In spite of much speculation on the report and its contents over the past week it is fair to say that Turner has pulled no punches, and has laid out ideas which now need to be turned into workable and affordable proposals by the government working closely with employers, unions and trade bodies.
Although not within the original brief for the Commission we acknowledge the balanced way in which Turner has addressed the difficult issue of State Pensions reform. Highlighting that a direct trade off exists between extending the state retirement age and increases in public expenditure (which are ultimately funded through higher taxation) is easy to say, but the report expresses this trade off well. It demonstrates that currently state benefits cost approximately 6.2% of GDP, and that different phasing to later retirement ages of between 66 and 69 years between now and 2050 could result in the cost moving to between 7.5 to 8% of GDP if current demographic estimates for the ageing population are borne out. The challenge of managing the balance on this issue falls squarely to ministers and will be the main subject of fiscal debate over coming months as will be the reform of means testing and the second state pension.
The recognition by The Commission that means testing needs to be removed as a barrier to saving is positive, although the proposal to maintain both BSP and S2P in the transition to a flat rate state pension could prove confusing. Coupling this with the proposals to remove contracting out for DC schemes, whilst retaining the facility for DB, and it is clear more detailed work needs to be done here to avoid confusion. Not least because this appears to remove the capacity to contract out of S2P without a quick transition to a flat rate USP which would provide a clear distinction between the role of the state and the private sector.
However, Turner recommends that the role of state provision should be to remove people from poverty, and do so on a universal basis in future with qualification for benefits based upon residency not contribution history. This is consistent with AXA calls for a Universal State Pension, although the timescales over which the transition to a flat rate benefit takes place are likely to be long, if pursued, and this may cause confusion during that period. In addition the role of state reform in addressing the most disadvantaged under the current system, namely women, carers, and those with incomplete contribution records will also need to form a key element within these proposals.
The proposals for a National Pensions Savings Scheme are more contentious. Not in the objective of providing a viable second tier to cater for those individuals who do not currently benefit from adequate company provision, but in the assumptions which have been made about how this might operate on a low cost basis, and what format this might take.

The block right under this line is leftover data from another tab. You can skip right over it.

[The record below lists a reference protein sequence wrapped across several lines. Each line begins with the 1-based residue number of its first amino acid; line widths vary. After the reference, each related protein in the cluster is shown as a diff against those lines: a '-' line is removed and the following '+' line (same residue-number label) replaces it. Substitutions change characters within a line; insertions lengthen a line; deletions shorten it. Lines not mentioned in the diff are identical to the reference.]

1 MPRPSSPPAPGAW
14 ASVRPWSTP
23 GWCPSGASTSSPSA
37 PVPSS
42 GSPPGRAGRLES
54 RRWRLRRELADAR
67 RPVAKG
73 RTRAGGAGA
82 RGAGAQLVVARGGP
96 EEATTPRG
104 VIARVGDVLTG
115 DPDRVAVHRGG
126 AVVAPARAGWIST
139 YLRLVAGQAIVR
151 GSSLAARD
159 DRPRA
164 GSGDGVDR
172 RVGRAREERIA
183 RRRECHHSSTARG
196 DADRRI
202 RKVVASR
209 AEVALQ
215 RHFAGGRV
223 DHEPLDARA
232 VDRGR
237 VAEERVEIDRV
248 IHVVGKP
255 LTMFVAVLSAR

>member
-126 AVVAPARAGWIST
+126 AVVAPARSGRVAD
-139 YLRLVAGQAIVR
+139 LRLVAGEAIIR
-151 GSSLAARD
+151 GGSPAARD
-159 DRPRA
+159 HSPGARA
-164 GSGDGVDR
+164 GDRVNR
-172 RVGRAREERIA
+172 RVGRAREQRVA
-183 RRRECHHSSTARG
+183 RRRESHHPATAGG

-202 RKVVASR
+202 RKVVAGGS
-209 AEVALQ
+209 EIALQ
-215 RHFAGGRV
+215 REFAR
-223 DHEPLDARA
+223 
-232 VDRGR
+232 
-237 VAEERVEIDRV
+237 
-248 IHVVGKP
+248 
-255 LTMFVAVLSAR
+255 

The commission has focussed on cost as the key driver to providing value to those areas of the market who do not currently have quality company provision. Coupling this with a proposal to auto enrol employees at a proposed level of contribution of 4% of post tax pay (+1% tax relief) and then compelling employers to match this with a 3% contribution will (if adopted) present small and medium sized businesses with a significant financial challenge which is likely to be reflected in wage settlements in future, or in more immediate impacts on workforces prior to then. We continue to favour a voluntary approach over compulsion, not least now because many UK companies are competing across Europe against businesses from developing European countries with a lower overall tax burden.
In addition AXA challenge the assumptions made regarding costs in overseas models. The costs inherent in establishing state run, central collection mechanisms are often underestimated and hidden. Here in the UK we have a highly developed private sector, capable of providing low cost, high volume solutions for pensions administration and fund management through existing infrastructure. We would urge the government to look at using existing structures, such as stakeholder pensions, as the most effective use of resources in which UK pensions providers have made significant investment. Indeed there is evidence that administration costs in the UK are highly competitive compared with overseas models on a like for like basis.
However, our main concerns arise from the exclusion of the cost of advice from the ‘pensions’ decision. People should plan for retirement and a pension is only one element of this decision.
If auto enrolment is used to enrol staff into pension schemes the decision as to whether to remain in or opt out needs to be considered against the background of:
- Low earners who may be covered by state benefits anyway
- The need to reduce debt which for many low earners will be a key priority.
- Attitudes to timing and phasing of retirement which will impact funding decisions.
- Taking other assets into account such as property in the retirement decision.
- Consumers’ personal attitudes to risk.
For employees there is a risk that the auto enrolment level could be seen as ‘adequate’ when in fact considerable additional contributions will be required to take replacement rates beyond 50% of median earnings. How will individuals put this decision in context? Who will assist with this? These are important issues which will form a key part of the forthcoming debate.